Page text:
On February 19, 2021, the U.S. Court of Appeals for the District of Columbia Circuit issued an opinion affirming Federal Energy Regulatory Commission (FERC) orders reducing the return on equity (“ROE”) adders paid to three stand-alone transmission companies (“transcos”) operating in the Midcontinent Independent System Operator (MISO) footprint. Int’l Transmission Co. v. FERC, No. 19-1190 (D.C. Cir. Feb. 19, 2021).
The appeal stemmed from a 2018 Federal Power Act section 206 proceeding in which Spiegel attorneys Cindy Bogorad, David Pomper and Steve Pearson represented a coalition of MISO transmission customers challenging the ROE adders that three MISO transcos (collectively, the ITC Transcos) were receiving based on their past independence from electricity market participants. FERC had awarded 100 basis point adders to Michigan’s International Transmission Company and Michigan Electric Transmission Company, and a 50 basis points adder to ITC Midwest. The customer coalition had argued that the ITC Transcos lost their independence as a result of a merger through which they were indirectly acquired by two foreign companies — Fortis, Inc. and GIC (Ventures) Pte. Ltd. — whose generation and distribution affiliates participate in Eastern Interconnection energy and capacity markets. FERC had found that the transmission companies’ independence from other market participants had been compromised (though not eliminated) by the merger, and reduced the ITC Transcos’ ROE adders to 25 basis points.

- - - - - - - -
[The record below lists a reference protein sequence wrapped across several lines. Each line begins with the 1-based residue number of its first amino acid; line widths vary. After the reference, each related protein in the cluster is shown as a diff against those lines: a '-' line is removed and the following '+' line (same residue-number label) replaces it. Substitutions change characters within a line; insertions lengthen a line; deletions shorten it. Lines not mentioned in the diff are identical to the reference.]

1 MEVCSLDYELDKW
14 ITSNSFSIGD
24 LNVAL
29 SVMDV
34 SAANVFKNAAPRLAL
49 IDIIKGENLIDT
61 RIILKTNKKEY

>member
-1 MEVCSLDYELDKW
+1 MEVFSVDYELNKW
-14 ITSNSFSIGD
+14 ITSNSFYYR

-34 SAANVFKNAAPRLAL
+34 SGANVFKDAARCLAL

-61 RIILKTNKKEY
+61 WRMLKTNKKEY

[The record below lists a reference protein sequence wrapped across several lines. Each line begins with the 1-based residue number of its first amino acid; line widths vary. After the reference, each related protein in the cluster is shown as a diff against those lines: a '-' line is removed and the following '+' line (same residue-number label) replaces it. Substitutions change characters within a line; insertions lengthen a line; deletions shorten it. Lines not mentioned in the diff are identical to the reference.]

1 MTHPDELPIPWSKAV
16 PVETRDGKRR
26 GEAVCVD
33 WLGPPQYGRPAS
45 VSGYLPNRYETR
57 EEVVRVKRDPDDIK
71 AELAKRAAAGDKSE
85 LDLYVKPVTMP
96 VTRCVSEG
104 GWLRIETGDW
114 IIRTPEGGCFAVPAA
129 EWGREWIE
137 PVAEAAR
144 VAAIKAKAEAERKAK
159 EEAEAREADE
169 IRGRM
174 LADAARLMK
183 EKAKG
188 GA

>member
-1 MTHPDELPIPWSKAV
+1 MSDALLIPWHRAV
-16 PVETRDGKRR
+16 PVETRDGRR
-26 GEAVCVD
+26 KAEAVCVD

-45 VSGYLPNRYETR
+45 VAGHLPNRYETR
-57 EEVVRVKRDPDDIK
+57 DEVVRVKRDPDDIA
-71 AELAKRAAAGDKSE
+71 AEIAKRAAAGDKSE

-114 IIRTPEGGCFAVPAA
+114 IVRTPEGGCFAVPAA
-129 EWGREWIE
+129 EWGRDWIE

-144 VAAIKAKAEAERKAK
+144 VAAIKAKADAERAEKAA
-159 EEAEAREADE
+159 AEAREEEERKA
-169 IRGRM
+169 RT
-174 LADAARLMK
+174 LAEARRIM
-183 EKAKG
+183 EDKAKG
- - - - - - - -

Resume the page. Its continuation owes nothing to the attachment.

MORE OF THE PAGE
The ITC Transcos challenged FERC’s decision at the D.C. Circuit, arguing primarily that FERC’s determination should have been based on an analysis of the transcos’ geographic proximity to affiliated generation, rather than the broader review of the ITC Transcos’ independence that FERC actually employed. Spiegel attorneys Cindy Bogorad, David Pomper and Amber Martin Stone, along with other parties’ counsel, drafted an intervenor brief defending FERC’s orders.
In the February 19 opinion, the court affirmed FERC’s orders, finding that FERC had reasonably determined that the ITC Transcos’ independence had been compromised. The court’s opinion recited intervenors’ showing that ITC had affiliates “located in [MISO-]bordering areas close enough to be affected by [the ITC Transcos’] decisions.” The court also rejected the ITC Transcos’ contention that FERC’s analysis was limited to a strictly geographic test. The decision preserves substantial refunds and rate reductions resulting from the FERC orders appealed from. A copy of the court’s opinion is available here.